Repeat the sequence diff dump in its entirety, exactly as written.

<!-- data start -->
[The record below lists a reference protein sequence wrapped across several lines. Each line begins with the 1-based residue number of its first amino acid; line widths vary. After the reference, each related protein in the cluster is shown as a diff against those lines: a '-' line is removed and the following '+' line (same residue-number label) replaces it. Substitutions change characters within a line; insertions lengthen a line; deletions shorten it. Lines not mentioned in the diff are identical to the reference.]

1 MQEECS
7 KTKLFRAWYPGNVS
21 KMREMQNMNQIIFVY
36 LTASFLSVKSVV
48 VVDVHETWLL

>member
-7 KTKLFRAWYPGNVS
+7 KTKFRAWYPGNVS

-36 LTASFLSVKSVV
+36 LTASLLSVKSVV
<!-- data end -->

[The record below lists a reference protein sequence wrapped across several lines. Each line begins with the 1-based residue number of its first amino acid; line widths vary. After the reference, each related protein in the cluster is shown as a diff against those lines: a '-' line is removed and the following '+' line (same residue-number label) replaces it. Substitutions change characters within a line; insertions lengthen a line; deletions shorten it. Lines not mentioned in the diff are identical to the reference.]

1 MQEECS
7 KTKLFRAWYPGNVS
21 KMREMQNMNQIIFVY
36 LTASFLSVKSVV
48 VVDVHETWLL

>member
-7 KTKLFRAWYPGNVS
+7 KTKFRAWYPGNVS

-36 LTASFLSVKSVV
+36 LTASLLSVKSVV